French government and parliament miscalculate Taiwan question
Published: Nov 30, 2021 09:46 PM
A general view shows a session of questions to the government at The National Assembly in Paris on November 23, 2021. Photo: AFP

A general view shows a session of questions to the government at The National Assembly in Paris on November 23, 2021. Photo: AFP

The French National Assembly on Monday adopted a resolution supporting the participation of the island of Taiwan in international forums, according to media reports. For a major power like France, any decision arises not out of a sole cause, but out of comprehensive consideration and careful calculation.

First, Lithuania has repeatedly touched China's red line regarding the Taiwan question. As a response, China decided to downgrade its diplomatic ties with Lithuania to the level of chargé d'affaires. As Lithuania is a member state of the EU, France, being a major power of the bloc, needs to make some gesture to show the EU's unity.

Second, by playing the Taiwan card, France tries to test China's bottom line, and pile pressure on China, in an attempt to gain advantages when negotiating with China.

Third, the island of Taiwan has performed well in the semiconductor industry. It's likely France also hopes to gain some economic benefits by showing some support to the island.

Fourth, France's provocation over China on the Taiwan question is also influenced by the US. Paris still has to take into account the views of Washington when it comes to major decisions.

Furthermore, the next French presidential election is scheduled to be held in April 2022. President Emmanuel Macron therefore tends now to strike a high diplomatic profile. In addition, France will take the rotating Council of the European Union presidency in the first half of 2022. Against this backdrop, France intends to make some gestures on sensitive issues.

The National Assembly now has expressed support to the Taiwan island, but it is anticipated that neither the French president nor the prime minister will echo it. France is engaging in a careful political game. If China expresses dissatisfaction toward the move, the French government can pass the buck to the National Assembly. This can give Paris more flexible room to deal with China.

Besides, France is different from Lithuania. The three Baltic countries have very little economic dependence on China. They rely on the EU when it comes to politics and on NATO in terms of security. They believe tightly clinging to the US could bring more benefits. But France has its own calculations. It has close economic ties, as well as multiple political cooperation with China. If France steps on the red line of the Taiwan question, provokes China, it will suffer more losses than gains. Paris is hoping to maximize its interests through a so-called resolution. But it will try hard to avoid huge losses for this resolution. Those politicians are shrewd in this regard. 

In October, a delegation from the French Senate visited Taiwan. For those senators, making rash moves on the Taiwan question is aimed at catching attention, winning votes and personal political gains.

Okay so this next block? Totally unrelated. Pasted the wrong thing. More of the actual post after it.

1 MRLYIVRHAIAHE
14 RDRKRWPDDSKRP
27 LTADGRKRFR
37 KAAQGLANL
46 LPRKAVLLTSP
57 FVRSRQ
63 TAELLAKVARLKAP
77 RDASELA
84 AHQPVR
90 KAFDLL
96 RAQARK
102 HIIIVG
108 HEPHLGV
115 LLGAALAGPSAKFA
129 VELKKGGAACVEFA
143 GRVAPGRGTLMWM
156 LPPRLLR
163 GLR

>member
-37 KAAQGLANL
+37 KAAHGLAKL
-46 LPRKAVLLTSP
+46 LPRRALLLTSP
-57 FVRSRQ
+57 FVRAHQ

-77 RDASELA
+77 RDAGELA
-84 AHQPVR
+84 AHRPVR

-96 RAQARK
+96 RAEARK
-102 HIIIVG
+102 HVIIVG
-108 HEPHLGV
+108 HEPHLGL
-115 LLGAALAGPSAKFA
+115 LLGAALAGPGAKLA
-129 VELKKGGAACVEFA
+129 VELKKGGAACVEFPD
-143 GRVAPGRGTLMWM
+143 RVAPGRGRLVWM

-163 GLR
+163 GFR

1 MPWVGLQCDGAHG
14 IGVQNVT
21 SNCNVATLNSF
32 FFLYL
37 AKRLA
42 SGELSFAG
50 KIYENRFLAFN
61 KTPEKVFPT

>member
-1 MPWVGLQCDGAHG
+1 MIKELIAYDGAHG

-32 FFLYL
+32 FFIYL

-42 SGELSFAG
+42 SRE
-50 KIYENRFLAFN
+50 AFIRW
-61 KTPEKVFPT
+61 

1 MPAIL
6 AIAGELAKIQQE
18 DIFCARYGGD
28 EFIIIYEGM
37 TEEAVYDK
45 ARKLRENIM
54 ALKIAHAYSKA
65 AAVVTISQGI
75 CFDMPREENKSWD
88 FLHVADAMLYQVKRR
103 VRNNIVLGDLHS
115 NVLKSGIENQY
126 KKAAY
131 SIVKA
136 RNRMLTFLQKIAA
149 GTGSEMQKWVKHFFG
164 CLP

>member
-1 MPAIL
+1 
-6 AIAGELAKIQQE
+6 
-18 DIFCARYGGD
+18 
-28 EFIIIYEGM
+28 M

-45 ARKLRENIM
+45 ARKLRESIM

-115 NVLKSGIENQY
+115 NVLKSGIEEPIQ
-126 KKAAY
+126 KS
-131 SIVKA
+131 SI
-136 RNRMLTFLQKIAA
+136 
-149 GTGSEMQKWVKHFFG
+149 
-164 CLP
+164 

There is a negative trend in Europe whereby the political arena is getting fragmented. Radical small political parties are emerging. Under such circumstance, it is hard to form a unified position. 

In order to boost their own strength, those small parties keep raising their voices, making the political environment more and more polarized. As a result, politicians even sacrifice their national interests for the sake of their own parties' policies and interests. 

Many European people are very clear about what the Taiwan question means to China. But certain politicians would still do irrational, incorrect things, hyping up a radical mentality for their survival. 

The new German government has been established. France will go though its general election next year. Political fragmentation in Europe may become more and more severe. Countries in the continent once hoped they would have a united single voice toward the outside world, but it will only become harder to achieve consensus. This will be bound to affect the stability of the EU's foreign policy, including its China policy. In years to come, the EU's China policy may witness a period of adjustments. 

One cannot overlook considerable benefits in cooperation between China and Europe. But competition between the two sides is also getting fiercer. European people are increasingly focusing on the competition. Partly due to instigation from the US, the vigilance of the entire Western world toward China is on the rise. 

Against this background, it may be difficult for China-EU relations to have a grand cooperation and take big strides forward. When the two sides interact with each other in years to come, they should manage competition, differences and frictions properly while cooperating. Both parties should find a suitable path of getting along amid cooperation and competition.

The author is a professor at the School of International Relations of Beijing Foreign Studies University. opinion@globaltimes.com.cn